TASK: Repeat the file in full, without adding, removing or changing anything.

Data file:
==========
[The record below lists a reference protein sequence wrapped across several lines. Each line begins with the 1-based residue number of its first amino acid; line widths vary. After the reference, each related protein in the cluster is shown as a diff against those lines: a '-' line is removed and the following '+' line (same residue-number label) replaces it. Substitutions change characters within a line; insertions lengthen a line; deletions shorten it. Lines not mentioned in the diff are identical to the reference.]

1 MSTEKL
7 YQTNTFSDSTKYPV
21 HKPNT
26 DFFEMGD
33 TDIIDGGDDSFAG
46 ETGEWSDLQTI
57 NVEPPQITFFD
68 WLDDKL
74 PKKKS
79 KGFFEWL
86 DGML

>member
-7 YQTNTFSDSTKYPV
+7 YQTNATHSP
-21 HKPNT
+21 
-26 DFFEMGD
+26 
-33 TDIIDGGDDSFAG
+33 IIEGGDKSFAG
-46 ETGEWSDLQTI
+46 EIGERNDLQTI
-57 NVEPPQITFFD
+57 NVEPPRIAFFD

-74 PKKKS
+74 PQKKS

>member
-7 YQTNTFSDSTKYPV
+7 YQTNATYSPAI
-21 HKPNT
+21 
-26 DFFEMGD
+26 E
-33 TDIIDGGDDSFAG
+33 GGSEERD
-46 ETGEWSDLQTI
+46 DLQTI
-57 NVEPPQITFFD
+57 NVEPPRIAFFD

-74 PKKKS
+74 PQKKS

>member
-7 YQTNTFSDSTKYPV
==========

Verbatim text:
[The record below lists a reference protein sequence wrapped across several lines. Each line begins with the 1-based residue number of its first amino acid; line widths vary. After the reference, each related protein in the cluster is shown as a diff against those lines: a '-' line is removed and the following '+' line (same residue-number label) replaces it. Substitutions change characters within a line; insertions lengthen a line; deletions shorten it. Lines not mentioned in the diff are identical to the reference.]

1 MSTEKL
7 YQTNTFSDSTKYPV
21 HKPNT
26 DFFEMGD
33 TDIIDGGDDSFAG
46 ETGEWSDLQTI
57 NVEPPQITFFD
68 WLDDKL
74 PKKKS
79 KGFFEWL
86 DGML

>member
-7 YQTNTFSDSTKYPV
+7 YQTNATHSP
-21 HKPNT
+21 
-26 DFFEMGD
+26 
-33 TDIIDGGDDSFAG
+33 IIEGGDKSFAG
-46 ETGEWSDLQTI
+46 EIGERNDLQTI
-57 NVEPPQITFFD
+57 NVEPPRIAFFD

-74 PKKKS
+74 PQKKS

>member
-7 YQTNTFSDSTKYPV
+7 YQTNATYSPAI
-21 HKPNT
+21 
-26 DFFEMGD
+26 E
-33 TDIIDGGDDSFAG
+33 GGSEERD
-46 ETGEWSDLQTI
+46 DLQTI
-57 NVEPPQITFFD
+57 NVEPPRIAFFD

-74 PKKKS
+74 PQKKS

>member
-7 YQTNTFSDSTKYPV